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Banjo Catfish

By | Last Updated: 29th October 2020

Banjo catfish, or the guitarrito of the Aspredinidae family, is indigenous to the Amazon basin region. The name “banjo catfish” is even used to identify all the family’s 43 species and not just this one individually. Described in 1874 by Cope, the first part of its scientific name, “Bunocephalus” means bumpy head in English, absolutely justifying its appearance. They also appear long and slender, just like a guitar, no wonder their name banjo.

Banjo Catfish

Quick Information

Scientific NameBunocephalus coracoideus
Other NamesGuitarrito, two-colored banjo catfish, bicolor banjo catfish
OriginIn the creeks and ponds of Uruguay, Bolivia, Peru, and Brazil
Conservation StatusLeast Concern (by the IUCN)
Behavioral CharacteristicsPeaceful, adaptable, but a little inactive
School Size5 – 6
Physical Traits (What do they look like)Wide head; a long, slender body that remains compressed laterally covered with projections resembling warts, arranged horizontally; small eyes; prominent pectoral fins; long tail
ScalesThey lack scales
ColorsLight tan  base, brown splotches on its tail; light-colored dots covering its entire body
Size (How big do they get)Small; 15.01 cm (5.9 inches)
Lifespan8 – 12 years
Sexual DimorphismPresent; though males and females are closely similar, the latter have a rounder and fuller belly
Probable DiseasesSkin problems since they lack scales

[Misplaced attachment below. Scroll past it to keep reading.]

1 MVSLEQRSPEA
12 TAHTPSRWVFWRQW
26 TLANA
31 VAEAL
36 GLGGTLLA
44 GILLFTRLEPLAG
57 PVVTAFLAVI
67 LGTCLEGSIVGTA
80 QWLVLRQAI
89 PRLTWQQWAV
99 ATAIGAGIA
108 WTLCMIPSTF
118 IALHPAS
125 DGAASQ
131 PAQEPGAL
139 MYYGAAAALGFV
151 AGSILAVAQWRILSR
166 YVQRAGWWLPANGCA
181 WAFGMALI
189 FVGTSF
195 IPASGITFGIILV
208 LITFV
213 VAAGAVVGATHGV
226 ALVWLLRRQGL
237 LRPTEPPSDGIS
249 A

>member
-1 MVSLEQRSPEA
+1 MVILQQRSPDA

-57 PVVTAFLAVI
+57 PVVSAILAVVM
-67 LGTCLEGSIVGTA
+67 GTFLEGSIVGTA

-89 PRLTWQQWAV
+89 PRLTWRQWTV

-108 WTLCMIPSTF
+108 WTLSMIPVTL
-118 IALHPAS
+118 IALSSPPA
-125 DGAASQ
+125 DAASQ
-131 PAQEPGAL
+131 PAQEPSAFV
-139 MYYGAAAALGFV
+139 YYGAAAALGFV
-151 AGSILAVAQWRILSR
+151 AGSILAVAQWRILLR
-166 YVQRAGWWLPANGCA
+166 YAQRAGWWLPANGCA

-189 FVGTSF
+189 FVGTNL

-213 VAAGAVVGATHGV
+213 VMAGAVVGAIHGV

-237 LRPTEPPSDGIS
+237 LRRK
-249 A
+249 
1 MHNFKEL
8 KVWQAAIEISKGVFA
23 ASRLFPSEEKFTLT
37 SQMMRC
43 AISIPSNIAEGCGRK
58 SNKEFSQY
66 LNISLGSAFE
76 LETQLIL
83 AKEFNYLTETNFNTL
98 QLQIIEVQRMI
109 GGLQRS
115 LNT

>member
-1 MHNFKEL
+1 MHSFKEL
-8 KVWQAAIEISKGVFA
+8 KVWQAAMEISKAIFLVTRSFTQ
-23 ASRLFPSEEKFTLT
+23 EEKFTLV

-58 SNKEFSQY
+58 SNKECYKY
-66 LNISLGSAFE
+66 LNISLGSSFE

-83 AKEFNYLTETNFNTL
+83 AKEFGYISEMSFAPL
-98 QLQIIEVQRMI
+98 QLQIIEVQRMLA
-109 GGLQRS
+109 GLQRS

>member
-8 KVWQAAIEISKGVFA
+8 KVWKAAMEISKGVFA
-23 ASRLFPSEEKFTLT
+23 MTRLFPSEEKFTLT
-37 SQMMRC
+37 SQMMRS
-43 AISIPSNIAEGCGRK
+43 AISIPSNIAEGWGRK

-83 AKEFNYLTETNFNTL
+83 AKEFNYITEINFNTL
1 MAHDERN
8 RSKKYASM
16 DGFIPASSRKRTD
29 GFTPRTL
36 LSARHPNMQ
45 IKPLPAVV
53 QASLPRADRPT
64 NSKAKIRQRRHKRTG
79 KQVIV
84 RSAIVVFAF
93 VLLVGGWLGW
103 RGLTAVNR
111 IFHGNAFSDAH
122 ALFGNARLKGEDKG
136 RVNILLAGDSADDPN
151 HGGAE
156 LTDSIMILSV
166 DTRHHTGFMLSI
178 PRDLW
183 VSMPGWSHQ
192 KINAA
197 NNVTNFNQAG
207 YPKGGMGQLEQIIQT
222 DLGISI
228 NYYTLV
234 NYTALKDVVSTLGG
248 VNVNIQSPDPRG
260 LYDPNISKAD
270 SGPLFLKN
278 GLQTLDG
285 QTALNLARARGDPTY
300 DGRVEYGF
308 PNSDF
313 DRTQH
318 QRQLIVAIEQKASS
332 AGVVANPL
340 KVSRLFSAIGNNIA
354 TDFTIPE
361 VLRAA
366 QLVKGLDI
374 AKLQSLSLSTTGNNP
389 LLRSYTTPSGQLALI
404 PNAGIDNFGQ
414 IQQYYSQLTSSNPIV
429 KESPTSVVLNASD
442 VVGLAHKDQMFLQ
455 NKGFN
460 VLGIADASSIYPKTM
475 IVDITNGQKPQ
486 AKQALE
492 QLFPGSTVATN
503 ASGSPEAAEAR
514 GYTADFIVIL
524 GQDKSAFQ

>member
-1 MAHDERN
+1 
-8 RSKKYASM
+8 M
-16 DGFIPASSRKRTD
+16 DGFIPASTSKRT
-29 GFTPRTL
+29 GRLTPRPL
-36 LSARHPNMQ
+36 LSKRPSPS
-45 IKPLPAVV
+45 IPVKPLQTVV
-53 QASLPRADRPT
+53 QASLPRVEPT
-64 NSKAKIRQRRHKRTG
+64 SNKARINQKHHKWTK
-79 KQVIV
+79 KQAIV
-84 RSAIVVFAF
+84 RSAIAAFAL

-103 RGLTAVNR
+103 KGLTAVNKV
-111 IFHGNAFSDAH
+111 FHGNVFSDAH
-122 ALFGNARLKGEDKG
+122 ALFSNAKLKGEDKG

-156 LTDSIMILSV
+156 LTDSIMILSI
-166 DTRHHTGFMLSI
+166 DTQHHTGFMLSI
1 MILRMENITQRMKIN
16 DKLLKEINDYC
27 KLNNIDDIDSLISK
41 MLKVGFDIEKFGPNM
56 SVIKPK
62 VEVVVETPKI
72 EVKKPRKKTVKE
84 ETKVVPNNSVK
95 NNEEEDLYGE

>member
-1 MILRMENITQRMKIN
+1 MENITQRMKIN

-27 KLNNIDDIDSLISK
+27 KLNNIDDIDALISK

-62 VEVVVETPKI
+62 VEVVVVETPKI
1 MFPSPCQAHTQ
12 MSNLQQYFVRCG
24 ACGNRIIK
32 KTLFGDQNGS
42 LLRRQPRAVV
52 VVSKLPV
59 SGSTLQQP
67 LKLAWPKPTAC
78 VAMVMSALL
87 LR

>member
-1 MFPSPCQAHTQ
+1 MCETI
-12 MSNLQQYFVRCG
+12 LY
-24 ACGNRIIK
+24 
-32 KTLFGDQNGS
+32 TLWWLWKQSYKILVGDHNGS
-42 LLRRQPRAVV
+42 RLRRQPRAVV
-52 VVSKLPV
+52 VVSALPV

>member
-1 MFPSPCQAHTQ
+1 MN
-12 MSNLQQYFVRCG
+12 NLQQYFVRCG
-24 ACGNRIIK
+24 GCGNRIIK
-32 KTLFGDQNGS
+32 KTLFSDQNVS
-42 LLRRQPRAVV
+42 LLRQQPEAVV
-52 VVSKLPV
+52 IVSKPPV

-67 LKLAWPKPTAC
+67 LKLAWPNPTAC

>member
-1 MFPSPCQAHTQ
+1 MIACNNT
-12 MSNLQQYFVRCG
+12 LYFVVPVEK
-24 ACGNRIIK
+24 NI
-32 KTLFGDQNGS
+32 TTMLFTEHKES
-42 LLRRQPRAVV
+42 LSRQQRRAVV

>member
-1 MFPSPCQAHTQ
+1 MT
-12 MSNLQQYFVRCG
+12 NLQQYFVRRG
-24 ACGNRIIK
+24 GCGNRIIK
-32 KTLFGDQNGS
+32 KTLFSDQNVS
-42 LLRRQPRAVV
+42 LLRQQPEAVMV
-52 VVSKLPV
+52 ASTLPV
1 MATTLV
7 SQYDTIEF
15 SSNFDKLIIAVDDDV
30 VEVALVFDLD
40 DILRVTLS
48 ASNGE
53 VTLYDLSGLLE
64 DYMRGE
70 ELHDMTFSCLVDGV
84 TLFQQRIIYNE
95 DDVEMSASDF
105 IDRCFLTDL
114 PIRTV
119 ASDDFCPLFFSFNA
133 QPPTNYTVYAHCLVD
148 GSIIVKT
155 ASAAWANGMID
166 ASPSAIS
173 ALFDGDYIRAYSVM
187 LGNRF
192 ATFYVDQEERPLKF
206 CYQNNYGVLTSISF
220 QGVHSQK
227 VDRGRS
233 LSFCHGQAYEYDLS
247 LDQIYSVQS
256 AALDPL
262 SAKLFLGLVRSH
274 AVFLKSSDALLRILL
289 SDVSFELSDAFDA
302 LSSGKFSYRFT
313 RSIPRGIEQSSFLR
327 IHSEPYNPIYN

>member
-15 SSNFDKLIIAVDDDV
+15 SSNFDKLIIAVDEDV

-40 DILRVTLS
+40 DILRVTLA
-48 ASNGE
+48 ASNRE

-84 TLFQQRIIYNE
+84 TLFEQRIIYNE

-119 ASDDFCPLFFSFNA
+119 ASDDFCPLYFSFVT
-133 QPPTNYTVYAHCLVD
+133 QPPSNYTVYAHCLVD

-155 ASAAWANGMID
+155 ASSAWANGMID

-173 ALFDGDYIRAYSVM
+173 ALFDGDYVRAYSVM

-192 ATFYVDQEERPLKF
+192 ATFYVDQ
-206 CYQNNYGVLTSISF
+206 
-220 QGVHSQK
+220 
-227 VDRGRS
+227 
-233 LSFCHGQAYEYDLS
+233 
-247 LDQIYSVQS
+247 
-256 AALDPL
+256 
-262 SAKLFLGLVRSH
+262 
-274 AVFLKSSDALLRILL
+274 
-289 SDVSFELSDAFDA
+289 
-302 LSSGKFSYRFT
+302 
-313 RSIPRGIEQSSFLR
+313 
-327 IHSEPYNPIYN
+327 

Approximate Price (How much are they for)$ 7 – 10

Tank Setup & Care Sheet Details

Care LevelBeginner
Tank Size18 gallons (68 liters)

Water Parameters

pH Level6.0 – 8.0
Temperature75° – 82° F (24° – 28° C)
Hardness5 – 9 dGH
Aquarium Water FlowSlow

Tank Ambience

LightingDim and subdued
Substrate TypeFine sand and gravel
Tank MatesCompatible with: Tetras, dwarf cichlids, other peaceful catfish species

Incompatible with: Big and aggressive species like those belonging to the cichlid and tang family They also do not do well when kept with invertebrates like shrimps, snails, and crabs
Suitable Position in the TankBottom


Diet  (What do they eat)Frozen or live meaty food like daphnia, tubifex, and bloodworms; flakes, and pellets  
Frequency2- 3 times a day
Banjo Catfish Size
Banjo Catfish Picture

Important Things To Know For Fish Keepers

  • Keep a watch on what the banjo catfish eat as they have an affinity towards stuffing themselves with a lot of food, being bloated. The abdomen looks big and swollen in such cases.


Q. Does the banjo catfish play dead?

Yes, the banjo catfish does play dead, lying still at the bottom of the aquarium, not moving at all. These fish adopt this technique as a part of their defense mechanism to save themselves from predators.

Q. Can banjo catfish live in brackish water?

Though a freshwater fish, most of the banjo catfish species can thrive in brackish water too. When keeping them in salt water, ensure that the water’s specific gravity level is adjusted well.

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